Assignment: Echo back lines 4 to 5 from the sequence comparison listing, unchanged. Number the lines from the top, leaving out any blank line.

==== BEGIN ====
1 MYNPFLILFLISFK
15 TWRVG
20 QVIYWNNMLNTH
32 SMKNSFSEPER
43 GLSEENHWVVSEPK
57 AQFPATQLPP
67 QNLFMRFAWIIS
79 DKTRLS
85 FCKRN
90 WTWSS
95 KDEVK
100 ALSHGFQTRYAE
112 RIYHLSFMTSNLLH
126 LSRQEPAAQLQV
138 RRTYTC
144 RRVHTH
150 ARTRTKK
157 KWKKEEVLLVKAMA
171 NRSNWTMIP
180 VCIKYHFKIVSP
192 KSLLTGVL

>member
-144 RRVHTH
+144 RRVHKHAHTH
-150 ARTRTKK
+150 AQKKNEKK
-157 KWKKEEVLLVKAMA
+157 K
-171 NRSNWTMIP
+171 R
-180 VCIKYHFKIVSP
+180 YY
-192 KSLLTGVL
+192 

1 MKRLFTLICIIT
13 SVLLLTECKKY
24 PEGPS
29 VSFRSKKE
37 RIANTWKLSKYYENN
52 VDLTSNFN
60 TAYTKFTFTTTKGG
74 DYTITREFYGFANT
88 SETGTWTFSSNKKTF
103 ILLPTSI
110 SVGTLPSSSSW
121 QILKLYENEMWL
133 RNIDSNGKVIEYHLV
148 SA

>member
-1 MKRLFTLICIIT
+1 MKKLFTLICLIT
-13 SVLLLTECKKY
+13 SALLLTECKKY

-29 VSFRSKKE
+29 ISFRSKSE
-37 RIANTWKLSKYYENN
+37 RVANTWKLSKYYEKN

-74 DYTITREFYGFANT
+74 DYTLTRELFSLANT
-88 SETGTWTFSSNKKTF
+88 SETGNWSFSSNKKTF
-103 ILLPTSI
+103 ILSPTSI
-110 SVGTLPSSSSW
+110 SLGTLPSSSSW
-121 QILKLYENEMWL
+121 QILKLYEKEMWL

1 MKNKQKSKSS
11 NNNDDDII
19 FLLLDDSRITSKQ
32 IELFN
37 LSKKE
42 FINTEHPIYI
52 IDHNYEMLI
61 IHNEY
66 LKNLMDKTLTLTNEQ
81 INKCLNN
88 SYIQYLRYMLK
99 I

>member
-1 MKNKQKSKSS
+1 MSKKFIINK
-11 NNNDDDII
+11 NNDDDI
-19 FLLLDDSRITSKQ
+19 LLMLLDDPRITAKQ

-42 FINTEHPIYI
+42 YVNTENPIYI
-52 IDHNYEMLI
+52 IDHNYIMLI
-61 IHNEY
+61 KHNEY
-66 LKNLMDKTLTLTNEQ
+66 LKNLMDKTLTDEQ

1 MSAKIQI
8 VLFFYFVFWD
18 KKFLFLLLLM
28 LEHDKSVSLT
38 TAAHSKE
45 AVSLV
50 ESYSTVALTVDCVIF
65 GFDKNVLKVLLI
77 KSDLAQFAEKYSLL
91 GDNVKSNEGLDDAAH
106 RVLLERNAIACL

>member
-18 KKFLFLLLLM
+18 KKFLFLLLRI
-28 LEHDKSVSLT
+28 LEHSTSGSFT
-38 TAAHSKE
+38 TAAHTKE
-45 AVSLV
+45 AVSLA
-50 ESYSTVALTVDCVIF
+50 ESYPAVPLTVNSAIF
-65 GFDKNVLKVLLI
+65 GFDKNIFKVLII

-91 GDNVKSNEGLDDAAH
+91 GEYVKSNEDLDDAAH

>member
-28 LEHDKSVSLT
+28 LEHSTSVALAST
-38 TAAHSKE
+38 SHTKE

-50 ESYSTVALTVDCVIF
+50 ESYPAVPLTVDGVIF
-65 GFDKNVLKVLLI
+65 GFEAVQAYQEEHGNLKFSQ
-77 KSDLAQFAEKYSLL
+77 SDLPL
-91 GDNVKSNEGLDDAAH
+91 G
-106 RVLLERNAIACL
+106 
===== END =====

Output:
32 SMKNSFSEPER
43 GLSEENHWVVSEPK